c. : the sign — used to indicate ellipsis or omission (as in my friend H —, d — d nonsense, or 1911 - — ), to serve as a ditto mark indicating the same author or continuation of the same entry in lists such as bibliographies or catalogs, to join proper names (as in the Brooklyn — Pittsburgh game ), or to join letters or numbers that indicate the beginning and end points of an inclusive series (as in A — C, 22 — 30, 1897 — 1905, usually read as “A to C”, “22 to 30”, “1897 to 1905”)

d. : a mark ' in a musical score denoting that the note over or under which it is placed is to be played very staccato

e. : a graphic character in printing consisting typically of a single horizontal line longer than a hyphen and by printers commonly named according to its width

en dash

em dash

2-em dash

4. : a small quantity of something added to or giving a particular character or individuality to another : touch

his ancestry was chiefly English, with some Scotch and a dash of both French and Dutch — V.L.Kellogg

specifically : a very small quantity of liquid or dry ingredients variously interpreted as ranging from 3 drops to 1/4 teaspoonful added to food or drink

5. : ostentatious display : flashy showiness — usually used in the phrase cut a dash

such a car would cut a dash anywhere

the couple cut quite a dash on the promenade

6. : energy in style and action : animation , spirit

the verve and dash of an old-time cavalry regiment

the two sisters were not beautiful … but they had the dash … that a later generation came to call sex appeal — Robert Shaplen

7.

a. : a sudden onset, rush, or attempt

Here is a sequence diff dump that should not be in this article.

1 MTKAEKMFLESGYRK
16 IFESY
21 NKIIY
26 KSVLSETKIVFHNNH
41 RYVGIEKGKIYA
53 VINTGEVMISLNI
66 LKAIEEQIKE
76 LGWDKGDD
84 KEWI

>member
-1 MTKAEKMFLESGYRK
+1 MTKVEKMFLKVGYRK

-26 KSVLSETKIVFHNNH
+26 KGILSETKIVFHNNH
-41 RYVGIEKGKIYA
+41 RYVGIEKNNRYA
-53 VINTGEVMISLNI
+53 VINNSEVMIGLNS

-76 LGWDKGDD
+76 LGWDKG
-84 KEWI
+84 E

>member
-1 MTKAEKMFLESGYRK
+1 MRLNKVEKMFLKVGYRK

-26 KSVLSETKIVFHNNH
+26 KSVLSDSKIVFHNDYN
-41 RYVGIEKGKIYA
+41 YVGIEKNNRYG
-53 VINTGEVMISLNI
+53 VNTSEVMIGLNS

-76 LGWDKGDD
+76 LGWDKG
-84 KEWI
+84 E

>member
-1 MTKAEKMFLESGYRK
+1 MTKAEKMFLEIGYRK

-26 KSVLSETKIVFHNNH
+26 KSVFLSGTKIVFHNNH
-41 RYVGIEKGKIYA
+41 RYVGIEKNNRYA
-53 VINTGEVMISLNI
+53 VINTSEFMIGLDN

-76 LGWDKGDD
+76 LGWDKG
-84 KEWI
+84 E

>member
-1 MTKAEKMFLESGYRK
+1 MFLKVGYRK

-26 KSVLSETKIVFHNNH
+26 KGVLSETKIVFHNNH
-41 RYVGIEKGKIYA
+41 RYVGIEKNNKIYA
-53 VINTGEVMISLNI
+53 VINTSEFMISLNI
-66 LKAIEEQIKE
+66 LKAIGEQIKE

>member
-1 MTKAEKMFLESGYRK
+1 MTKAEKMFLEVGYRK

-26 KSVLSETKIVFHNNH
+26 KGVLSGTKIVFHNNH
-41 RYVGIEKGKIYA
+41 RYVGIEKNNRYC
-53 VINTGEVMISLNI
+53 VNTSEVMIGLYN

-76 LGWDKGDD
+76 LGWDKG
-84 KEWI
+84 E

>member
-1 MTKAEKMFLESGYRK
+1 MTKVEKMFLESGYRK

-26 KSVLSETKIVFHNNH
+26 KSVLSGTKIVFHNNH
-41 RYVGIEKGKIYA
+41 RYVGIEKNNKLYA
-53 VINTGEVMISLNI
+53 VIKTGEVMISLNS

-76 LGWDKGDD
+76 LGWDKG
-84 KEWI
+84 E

the dog made a dash at the passing car

make a dash for cover

established three depots of supplies … for a dash to the Pole — C.O.Paullin

b.

(1) : a race short enough to allow the contestants to cover the entire distance at top speed : a short swift race or trial of speed

a 100-yard dash

(2) : a harness race decided in a single heat

8.

a. : a somewhat prolonged click about the duration of three dots on a telegraph sounder forming a letter or part of a letter (as in the Morse code) ; also : a correspondingly long buzz by a radiotelegraph transmitter or long blast of a whistle — compare dot 5b

b. : a wave of a flag through an arc of 90 degrees to the left from vertical as a unit of code in signaling — compare wigwag

c. : a flash of a beam from a somewhat prolonged opening of the shutter of a signal light for about the duration of three dots and representing a letter or part of a letter in a communication system (as the Morse code) — compare dot 5c

9.

[by shortening]

: dashboard 2

10. : a horizontal rule varying in length and used to separate decks of a newspaper headline or to indicate divisions between or within stories

11. : a mixture (as of mortar) prepared to be dashed against a moist surface to make a finishing coat

Synonyms: see vigor

III. “, ˈdäsh noun

( -es )

Etymology: perhaps from Portuguese das, 2d person singular of dar to give, from Latin dare — more at date

Africa : gift

dashes given regularly to his native servant

IV. transitive verb

( -ed/-ing/-es )

Africa : to give a gift to (as a native employee)

Webster's New International English Dictionary.      Новый международный словарь английского языка Webster.